Did you find a good training class? What does the trainer make of the problem if you did?
     
  14. Owned By A Yellow Lab

    Owned By A Yellow Lab PetForums VIP

    Joined:
    May 16, 2012
    Messages:
    6,437
    Likes Received:
    135
    He looks like a very handsome boy :)

    It really is trial and error with the headcollars.

    My Lab is extremely strong and lunges when spooked. I use a Gencon All In One and you might want to try this. It's simply two loops, one round the neck and the other around the muzzle. The neck loop sits high, right behind the ears. When both loops are snug (not too tight of course) the dog cannot easily wriggle out of it and you have a LOT of control.

    Might be worth a try. There is also a Gencon headcollar, different product - from the same designer. Never used it so can't offer an opinion but again, another option.

    The Dogmatic is definitely worth trying with a double ended lead.

    If you email the Dogmatic team for sizing advice, they are really helpful.
     
  15. Sonnygibson185

    Sonnygibson185 PetForums Newbie

    Joined:
    Jan 7, 2013
    Messages:
    5
    Likes Received:
    0
    No we didn't go to any training classes.

    Just walked him now and when he pulled I made him come to my side and wait until I walked. Took us about 20 minutes extra to do our normal walk but towards the end he was casually strolling instead of pulling along!
     
  16. ejsmith

    ejsmith PetForums Newbie

    Joined:
    Mar 16, 2008
    Messages:
    3
    Likes Received:
    0
    I think I'd definitely continue with lead training, you might want to take him on holiday and/or somewhere with no off-lead area - and it sounds like you need to build up general control.

    It might be a good idea to get a new lead/collar, but mainly to signal that this is a new start, as I doubt a change in equipment is going to be 'the solution'. I don't know what commands you've been using but presumably the dog has become immune to them. Get it clear in your head exactly what you mean by 'heel'/'close' or whatever you say - I'd change the word for this 'new start'. You can test it out by instructing a non-doggy person to walk to your heel (it's a good exercise to do with a clicker too, especially if you take turns to be the trainer and 'dog'!) 'Heel' to me means I want you on my left-hand side, sitting whilst I'm stationary and walking with no tension in the lead when I'm moving.

    If you stand in the middle of the room and say 'heel', what happens? Does he come to the right position? If he doesn't then you need to teach that, usually starting on the lead and/or luring with food/toy. Once you've got that nailed you can call 'heel' whilst walking down the hall or alongside a wall and reward the correct position. Do the same in the garden, then at the park, THEN restart lead walking on roads. One simple rule (but oh so frustrating) is never walk forward whilst they pull (stand still or change direction). Keep calm, rise above the frustration and don't decide to undertake this before you go to work as it may take a long time to get anywhere! Whatever you do has to happen 100% of the time, with all the people who walk him. (I'm a bit scraggy but if you keep the lead close to your body and stand still whilst letting the dog get to the end of the lead it's the energy of the dog that makes the correction, not your own strength) The analogy of being consistent I usually use is kids asking for sweets at the checkout. If the answer is always 'no' they eventually don't bother to ask, but if you give in one week and buy them a pack I pretty much guarantee that next week they'll be nagging you for more.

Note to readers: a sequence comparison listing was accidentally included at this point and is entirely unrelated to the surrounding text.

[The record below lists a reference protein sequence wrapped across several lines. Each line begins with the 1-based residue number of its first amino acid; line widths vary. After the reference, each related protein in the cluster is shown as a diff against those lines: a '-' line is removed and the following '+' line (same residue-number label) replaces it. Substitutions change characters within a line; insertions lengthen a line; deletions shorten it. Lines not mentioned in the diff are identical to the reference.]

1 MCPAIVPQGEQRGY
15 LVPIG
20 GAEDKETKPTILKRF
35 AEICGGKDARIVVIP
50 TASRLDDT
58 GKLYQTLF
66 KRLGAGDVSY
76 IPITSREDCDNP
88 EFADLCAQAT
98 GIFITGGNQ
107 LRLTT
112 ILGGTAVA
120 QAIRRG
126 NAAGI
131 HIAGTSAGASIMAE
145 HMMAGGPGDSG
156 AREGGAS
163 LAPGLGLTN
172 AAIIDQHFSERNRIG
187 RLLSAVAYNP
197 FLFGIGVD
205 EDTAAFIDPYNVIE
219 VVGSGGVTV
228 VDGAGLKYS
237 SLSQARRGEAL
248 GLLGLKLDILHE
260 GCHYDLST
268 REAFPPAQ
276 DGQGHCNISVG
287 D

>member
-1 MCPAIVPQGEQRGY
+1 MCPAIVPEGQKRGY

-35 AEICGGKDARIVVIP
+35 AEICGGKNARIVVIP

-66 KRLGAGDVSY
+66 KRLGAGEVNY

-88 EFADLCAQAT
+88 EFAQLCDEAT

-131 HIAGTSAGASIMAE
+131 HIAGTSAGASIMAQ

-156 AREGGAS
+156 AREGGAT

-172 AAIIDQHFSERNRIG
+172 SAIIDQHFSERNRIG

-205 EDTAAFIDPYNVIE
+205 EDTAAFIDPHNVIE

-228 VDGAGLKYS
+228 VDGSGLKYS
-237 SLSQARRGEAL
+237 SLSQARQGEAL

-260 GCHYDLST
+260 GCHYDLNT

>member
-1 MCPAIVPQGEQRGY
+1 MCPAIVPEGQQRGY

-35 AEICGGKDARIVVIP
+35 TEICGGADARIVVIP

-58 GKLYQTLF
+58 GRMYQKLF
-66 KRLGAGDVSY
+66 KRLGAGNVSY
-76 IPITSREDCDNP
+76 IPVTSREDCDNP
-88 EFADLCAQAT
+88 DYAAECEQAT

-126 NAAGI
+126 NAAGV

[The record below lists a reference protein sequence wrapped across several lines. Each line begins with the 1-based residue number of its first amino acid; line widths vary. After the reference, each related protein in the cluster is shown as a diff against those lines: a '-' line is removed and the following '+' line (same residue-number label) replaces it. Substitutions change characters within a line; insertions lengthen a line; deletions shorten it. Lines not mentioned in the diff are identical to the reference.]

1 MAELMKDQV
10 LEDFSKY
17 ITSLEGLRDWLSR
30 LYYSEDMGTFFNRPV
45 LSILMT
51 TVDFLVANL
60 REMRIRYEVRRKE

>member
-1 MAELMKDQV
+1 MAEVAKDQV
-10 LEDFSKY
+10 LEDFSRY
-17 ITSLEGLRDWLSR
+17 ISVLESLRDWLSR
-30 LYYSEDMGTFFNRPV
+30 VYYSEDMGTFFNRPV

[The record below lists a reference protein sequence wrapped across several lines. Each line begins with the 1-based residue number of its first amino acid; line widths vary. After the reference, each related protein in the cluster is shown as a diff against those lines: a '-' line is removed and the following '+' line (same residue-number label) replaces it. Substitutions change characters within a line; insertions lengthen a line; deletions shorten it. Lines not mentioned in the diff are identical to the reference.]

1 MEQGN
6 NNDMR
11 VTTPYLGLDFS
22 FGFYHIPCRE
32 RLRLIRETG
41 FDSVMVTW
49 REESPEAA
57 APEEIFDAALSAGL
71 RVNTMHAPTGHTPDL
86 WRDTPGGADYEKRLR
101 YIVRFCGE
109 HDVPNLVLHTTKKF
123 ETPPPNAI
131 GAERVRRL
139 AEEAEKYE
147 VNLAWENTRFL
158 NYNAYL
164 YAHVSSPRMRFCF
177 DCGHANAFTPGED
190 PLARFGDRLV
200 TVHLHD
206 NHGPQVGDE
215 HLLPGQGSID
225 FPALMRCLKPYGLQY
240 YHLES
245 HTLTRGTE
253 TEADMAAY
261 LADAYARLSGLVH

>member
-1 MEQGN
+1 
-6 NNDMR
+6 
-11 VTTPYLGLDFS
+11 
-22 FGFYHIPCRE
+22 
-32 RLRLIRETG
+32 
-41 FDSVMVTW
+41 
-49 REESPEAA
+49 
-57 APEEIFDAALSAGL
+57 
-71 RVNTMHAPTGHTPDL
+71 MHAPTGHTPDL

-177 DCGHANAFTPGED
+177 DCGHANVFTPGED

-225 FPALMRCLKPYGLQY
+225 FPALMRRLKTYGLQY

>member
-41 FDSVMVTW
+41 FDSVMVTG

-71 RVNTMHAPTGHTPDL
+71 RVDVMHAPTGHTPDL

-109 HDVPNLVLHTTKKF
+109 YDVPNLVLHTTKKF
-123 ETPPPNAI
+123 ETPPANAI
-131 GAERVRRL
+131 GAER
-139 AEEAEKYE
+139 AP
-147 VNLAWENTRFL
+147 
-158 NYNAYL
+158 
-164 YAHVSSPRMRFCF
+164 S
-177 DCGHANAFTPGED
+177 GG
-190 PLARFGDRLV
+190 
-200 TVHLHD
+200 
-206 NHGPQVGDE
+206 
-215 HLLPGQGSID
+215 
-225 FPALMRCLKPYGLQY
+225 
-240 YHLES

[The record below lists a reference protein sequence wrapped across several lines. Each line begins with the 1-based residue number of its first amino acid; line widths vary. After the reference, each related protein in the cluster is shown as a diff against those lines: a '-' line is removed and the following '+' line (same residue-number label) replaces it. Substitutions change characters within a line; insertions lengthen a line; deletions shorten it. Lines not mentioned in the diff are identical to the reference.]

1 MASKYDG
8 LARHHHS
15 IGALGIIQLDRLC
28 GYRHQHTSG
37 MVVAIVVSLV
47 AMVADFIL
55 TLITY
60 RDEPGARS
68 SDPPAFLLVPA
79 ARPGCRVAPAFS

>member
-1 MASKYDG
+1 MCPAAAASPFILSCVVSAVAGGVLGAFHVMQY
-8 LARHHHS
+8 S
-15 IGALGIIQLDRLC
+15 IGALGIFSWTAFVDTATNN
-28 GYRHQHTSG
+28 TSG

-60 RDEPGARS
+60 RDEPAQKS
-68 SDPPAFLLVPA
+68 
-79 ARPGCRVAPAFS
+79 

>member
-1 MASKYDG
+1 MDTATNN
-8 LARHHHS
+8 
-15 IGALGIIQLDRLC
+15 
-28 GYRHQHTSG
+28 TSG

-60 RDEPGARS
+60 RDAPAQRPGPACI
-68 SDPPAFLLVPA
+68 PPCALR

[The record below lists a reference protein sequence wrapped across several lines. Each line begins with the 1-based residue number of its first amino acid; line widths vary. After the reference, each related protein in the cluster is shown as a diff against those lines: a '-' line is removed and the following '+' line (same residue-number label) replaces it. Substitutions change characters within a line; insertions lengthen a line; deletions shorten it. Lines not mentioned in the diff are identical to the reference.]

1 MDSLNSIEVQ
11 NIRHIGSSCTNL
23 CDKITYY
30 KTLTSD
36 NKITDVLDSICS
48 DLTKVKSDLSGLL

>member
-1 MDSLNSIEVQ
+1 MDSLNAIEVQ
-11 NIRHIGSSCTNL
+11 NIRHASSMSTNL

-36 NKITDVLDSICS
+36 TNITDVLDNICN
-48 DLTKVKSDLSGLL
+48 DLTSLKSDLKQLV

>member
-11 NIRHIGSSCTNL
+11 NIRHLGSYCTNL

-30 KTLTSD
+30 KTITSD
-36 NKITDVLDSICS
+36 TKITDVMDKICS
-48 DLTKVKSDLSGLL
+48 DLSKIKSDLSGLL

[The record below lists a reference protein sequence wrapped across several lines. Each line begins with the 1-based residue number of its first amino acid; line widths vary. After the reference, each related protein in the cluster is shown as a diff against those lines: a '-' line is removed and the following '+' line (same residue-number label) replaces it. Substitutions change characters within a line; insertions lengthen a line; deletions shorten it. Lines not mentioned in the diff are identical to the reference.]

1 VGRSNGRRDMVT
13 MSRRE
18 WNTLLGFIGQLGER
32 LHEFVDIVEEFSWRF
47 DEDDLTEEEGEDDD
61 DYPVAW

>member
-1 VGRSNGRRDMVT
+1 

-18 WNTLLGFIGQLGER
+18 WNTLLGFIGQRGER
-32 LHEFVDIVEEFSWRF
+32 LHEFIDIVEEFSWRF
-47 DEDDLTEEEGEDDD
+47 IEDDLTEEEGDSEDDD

Once the dog has demonstrated that they do understand the command it boils down to stuborness. Walk nicely and we go to good places, pull and I'm standing still, its the dogs choice. It would be so much easier if you could explain that well-behaved dogs have a far more exciting lives than those who pull arms out of sockets - but that's the challenge and joy of working with another species.

    Good luck!
     
  17. Hardwick Hounds

    Hardwick Hounds PetForums Senior

    Joined:
    May 30, 2012
    Messages:
    501
    Likes Received:
    23
    Aw it's great to hear that you are getting somewhere with him! I found lead walking the most difficult thing to train, our great danes are very good on the lead but our cocker has to be given lots of commands or she will pull.

    I recently bought a dogmatic for Bella because her halti was getting worn. I have heard so many good things about them on here and on the great dane owners forum but I wasn't amazed. It is good and she definitely prefers to wear the dogmatic, but I don't feel like I have quite as much control as I did with the halti. She is well behaved so I would rather her feel more comfortable but if she was a bit unruly then I'd switch back because she is just so strong.

    Oh and Bella never pulls but if she is excited to be on a walk, she puts her head on my bum and pushes me along :biggrin: I really probably should tell her off but it just makes me laugh.
     
  18. MoggyLuvr

    MoggyLuvr PetForums Newbie

    Joined:
    Jul 13, 2019
    Messages:
    10
    Likes Received:
    14
    My Labradoodle pulls like there’s no tomorrow. She has pulled my mum over twice while I was on holiday and my dad can’t hold her. The other day I went to a pet store and bought a HALTER collar thing. I swear down, this helps soo much. It makes it so that she leads with her nose rather than her chest so if she starts to pull it pulls her nose back a bit and she stops all together. I suggest looking for one on amazon because they are quite cheap. About £7/$9
     
  1. This site uses cookies to help personalise content, tailor your experience and to keep you logged in if you register.
    By continuing to use this site, you are consenting to our use of cookies.
    Dismiss Notice